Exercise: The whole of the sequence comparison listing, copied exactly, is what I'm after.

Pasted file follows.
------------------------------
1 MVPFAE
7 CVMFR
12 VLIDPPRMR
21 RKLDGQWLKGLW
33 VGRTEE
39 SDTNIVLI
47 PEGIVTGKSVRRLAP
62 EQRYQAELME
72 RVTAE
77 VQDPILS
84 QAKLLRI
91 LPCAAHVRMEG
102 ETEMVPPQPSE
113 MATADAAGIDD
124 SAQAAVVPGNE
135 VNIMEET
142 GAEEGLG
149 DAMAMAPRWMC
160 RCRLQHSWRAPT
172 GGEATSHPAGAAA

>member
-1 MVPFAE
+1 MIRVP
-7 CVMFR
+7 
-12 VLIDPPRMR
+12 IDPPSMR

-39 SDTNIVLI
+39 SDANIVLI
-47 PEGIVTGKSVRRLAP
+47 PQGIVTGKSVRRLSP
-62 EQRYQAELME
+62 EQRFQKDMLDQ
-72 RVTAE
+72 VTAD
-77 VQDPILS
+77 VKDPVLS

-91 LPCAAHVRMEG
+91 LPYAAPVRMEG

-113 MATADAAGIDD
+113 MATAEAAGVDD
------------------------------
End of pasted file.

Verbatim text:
1 MVPFAE
7 CVMFR
12 VLIDPPRMR
21 RKLDGQWLKGLW
33 VGRTEE
39 SDTNIVLI
47 PEGIVTGKSVRRLAP
62 EQRYQAELME
72 RVTAE
77 VQDPILS
84 QAKLLRI
91 LPCAAHVRMEG
102 ETEMVPPQPSE
113 MATADAAGIDD
124 SAQAAVVPGNE
135 VNIMEET
142 GAEEGLG
149 DAMAMAPRWMC
160 RCRLQHSWRAPT
172 GGEATSHPAGAAA

>member
-1 MVPFAE
+1 MIRVP
-7 CVMFR
+7 
-12 VLIDPPRMR
+12 IDPPSMR

-39 SDTNIVLI
+39 SDANIVLI
-47 PEGIVTGKSVRRLAP
+47 PQGIVTGKSVRRLSP
-62 EQRYQAELME
+62 EQRFQKDMLDQ
-72 RVTAE
+72 VTAD
-77 VQDPILS
+77 VKDPVLS

-91 LPCAAHVRMEG
+91 LPYAAPVRMEG

-113 MATADAAGIDD
+113 MATAEAAGVDD